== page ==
This December, teachers and school leaders from across the UK will head to Oxford’s Cheney School for #TMOxford. Taking place on Thursday 15th December and organised by assistant head Amjad Ali, this annual, nationally-trending Christmas TeachMeet is returning for the fourth time, and once again attendees will be treated to a wealth of top-shelf speakers. Innovate My School are proud to be one of the sponsors for this event with a small selection of prizes, and each delegate will receive a copy of the newly-released IMS Guide 2016/17.
Saturday 21st March saw Primary school teachers from across the UK descend upon Medlock Primary School in Manchester for Primary Rocks Live. A huge event planned by a small group of passionate educators, the gathering was the evolution of Twitter chat #PrimaryRocks. Featuring keynote presentations by Hywel Roberts and Stephen Lockyer, #PrimaryRocks Live saw enthusiastic teachers attend a variety of different workshops, taking home a wealth of CPD and resources.
On Saturday 5th March, Berkhamsted School in Hertfordshire will host TLAB16, a not-for-profit education conference run for teachers, by teachers. This year’s TLA (teaching, learning and assessment) conference will centre around exploring the importance of imagination and performing at the highest level. Running from 9.00am to 4.00pm, TLAB16’s theme is “Imagine, Believe, Achieve”. The event is now in its fourth year, and welcomes educators from all types of schools. Tickets, including lunch and refreshments, are priced at £50 per person via the TLAB16 Eventbrite page.
A TeachMeet comes in many guises. The first I attended was a gathering of ten teachers in a classroom. The second had an audience of eighty and a reception on board HMS Victory in Portsmouth. However, both gatherings were defined by the very simple concept of teachers sharing ideas and simultaneously building a professional learning network (PLN). Presenters can sign up for a two, five or seven minute presentation on a subject, usually associated with classroom practice. It is much the same as the TED model, where speakers have to distil an idea into a defined timeframe. It is a challenge to engage and communicate in a short time but it is thrilling when someone gets it spot on.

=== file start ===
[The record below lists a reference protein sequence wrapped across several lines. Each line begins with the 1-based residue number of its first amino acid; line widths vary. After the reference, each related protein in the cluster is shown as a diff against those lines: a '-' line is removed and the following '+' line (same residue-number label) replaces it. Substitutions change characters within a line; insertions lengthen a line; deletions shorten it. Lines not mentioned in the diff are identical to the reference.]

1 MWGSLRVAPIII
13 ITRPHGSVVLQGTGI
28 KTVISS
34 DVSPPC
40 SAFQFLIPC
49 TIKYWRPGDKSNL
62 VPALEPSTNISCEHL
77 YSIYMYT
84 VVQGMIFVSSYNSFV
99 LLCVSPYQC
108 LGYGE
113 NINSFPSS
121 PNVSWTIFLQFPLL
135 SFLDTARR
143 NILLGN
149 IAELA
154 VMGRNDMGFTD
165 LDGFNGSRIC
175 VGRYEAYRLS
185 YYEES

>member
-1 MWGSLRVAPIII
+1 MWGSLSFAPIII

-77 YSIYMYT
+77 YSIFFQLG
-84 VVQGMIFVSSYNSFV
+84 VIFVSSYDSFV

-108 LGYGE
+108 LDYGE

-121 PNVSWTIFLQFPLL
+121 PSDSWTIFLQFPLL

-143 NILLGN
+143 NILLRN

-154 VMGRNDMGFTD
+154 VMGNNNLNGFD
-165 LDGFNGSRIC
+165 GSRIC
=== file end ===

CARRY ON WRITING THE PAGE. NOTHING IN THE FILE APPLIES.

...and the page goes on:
The work of a teacher is both challenging and complex and requires high standards of professional competence and commitment. However, research shows that formal professional development may not be the optimum means by which such high standards of professional competence can be achieved. The principal reason for this is that traditional CPD tends to be based on one-off events that can often be a solitary activity and can seem remote from colleagues, students and classroom practice in general.
Many teachers have begun to diverge from only using traditional CPD provision and started to address their individual and collective professional learning needs – which can often be perceived as being different by management – effectively by seeking informal professional development opportunities. An alternative model of regular peer-to-peer professional learning meetings – sometimes referred to as TeachMeets or Show and Tell sessions – is beginning to emerge as a more successful, supportive and motivating way of sharing best teaching practice with the aim of improving overall teaching and learning. Such bottom-up professional learning is more likely to be followed up and to result in innovative practices that are successfully embedded and sustained.
A community-driven platform for showcasing the latest innovations and voices in schools